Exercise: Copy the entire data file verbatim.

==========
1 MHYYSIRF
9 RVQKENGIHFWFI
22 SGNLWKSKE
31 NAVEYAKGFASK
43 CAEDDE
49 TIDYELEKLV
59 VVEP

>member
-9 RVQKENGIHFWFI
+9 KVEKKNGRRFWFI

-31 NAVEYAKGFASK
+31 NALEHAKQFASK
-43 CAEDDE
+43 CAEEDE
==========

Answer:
1 MHYYSIRF
9 RVQKENGIHFWFI
22 SGNLWKSKE
31 NAVEYAKGFASK
43 CAEDDE
49 TIDYELEKLV
59 VVEP

>member
-9 RVQKENGIHFWFI
+9 KVEKKNGRRFWFI

-31 NAVEYAKGFASK
+31 NALEHAKQFASK
-43 CAEDDE
+43 CAEEDE